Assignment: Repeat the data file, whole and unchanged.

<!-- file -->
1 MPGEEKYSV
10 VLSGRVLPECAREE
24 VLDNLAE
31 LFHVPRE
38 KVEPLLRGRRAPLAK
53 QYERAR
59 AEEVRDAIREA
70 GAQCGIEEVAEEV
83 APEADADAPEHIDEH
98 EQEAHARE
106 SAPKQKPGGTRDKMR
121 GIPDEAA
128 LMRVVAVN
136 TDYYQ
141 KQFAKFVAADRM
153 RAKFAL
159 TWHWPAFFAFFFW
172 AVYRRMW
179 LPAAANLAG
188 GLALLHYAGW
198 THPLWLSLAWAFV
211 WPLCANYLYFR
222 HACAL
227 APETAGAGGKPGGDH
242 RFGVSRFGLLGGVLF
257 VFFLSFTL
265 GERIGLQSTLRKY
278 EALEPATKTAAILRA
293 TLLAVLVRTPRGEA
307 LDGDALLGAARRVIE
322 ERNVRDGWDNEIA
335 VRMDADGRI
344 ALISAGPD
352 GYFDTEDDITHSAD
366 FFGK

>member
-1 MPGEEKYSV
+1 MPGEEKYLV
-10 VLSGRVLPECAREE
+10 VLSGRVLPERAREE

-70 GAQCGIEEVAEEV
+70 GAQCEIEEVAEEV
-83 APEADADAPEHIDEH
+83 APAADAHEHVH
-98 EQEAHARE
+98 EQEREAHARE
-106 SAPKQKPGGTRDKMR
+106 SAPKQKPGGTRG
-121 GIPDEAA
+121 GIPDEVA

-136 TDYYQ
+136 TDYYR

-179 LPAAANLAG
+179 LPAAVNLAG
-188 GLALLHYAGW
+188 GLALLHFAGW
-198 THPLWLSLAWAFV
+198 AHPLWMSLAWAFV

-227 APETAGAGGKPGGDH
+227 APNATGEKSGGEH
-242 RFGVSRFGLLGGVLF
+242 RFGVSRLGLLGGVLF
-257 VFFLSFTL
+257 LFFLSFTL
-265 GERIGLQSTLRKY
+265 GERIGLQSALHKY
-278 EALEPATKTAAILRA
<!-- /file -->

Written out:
1 MPGEEKYSV
10 VLSGRVLPECAREE
24 VLDNLAE
31 LFHVPRE
38 KVEPLLRGRRAPLAK
53 QYERAR
59 AEEVRDAIREA
70 GAQCGIEEVAEEV
83 APEADADAPEHIDEH
98 EQEAHARE
106 SAPKQKPGGTRDKMR
121 GIPDEAA
128 LMRVVAVN
136 TDYYQ
141 KQFAKFVAADRM
153 RAKFAL
159 TWHWPAFFAFFFW
172 AVYRRMW
179 LPAAANLAG
188 GLALLHYAGW
198 THPLWLSLAWAFV
211 WPLCANYLYFR
222 HACAL
227 APETAGAGGKPGGDH
242 RFGVSRFGLLGGVLF
257 VFFLSFTL
265 GERIGLQSTLRKY
278 EALEPATKTAAILRA
293 TLLAVLVRTPRGEA
307 LDGDALLGAARRVIE
322 ERNVRDGWDNEIA
335 VRMDADGRI
344 ALISAGPD
352 GYFDTEDDITHSAD
366 FFGK

>member
-1 MPGEEKYSV
+1 MPGEEKYLV
-10 VLSGRVLPECAREE
+10 VLSGRVLPERAREE

-70 GAQCGIEEVAEEV
+70 GAQCEIEEVAEEV
-83 APEADADAPEHIDEH
+83 APAADAHEHVH
-98 EQEAHARE
+98 EQEREAHARE
-106 SAPKQKPGGTRDKMR
+106 SAPKQKPGGTRG
-121 GIPDEAA
+121 GIPDEVA

-136 TDYYQ
+136 TDYYR

-179 LPAAANLAG
+179 LPAAVNLAG
-188 GLALLHYAGW
+188 GLALLHFAGW
-198 THPLWLSLAWAFV
+198 AHPLWMSLAWAFV

-227 APETAGAGGKPGGDH
+227 APNATGEKSGGEH
-242 RFGVSRFGLLGGVLF
+242 RFGVSRLGLLGGVLF
-257 VFFLSFTL
+257 LFFLSFTL
-265 GERIGLQSTLRKY
+265 GERIGLQSALHKY
-278 EALEPATKTAAILRA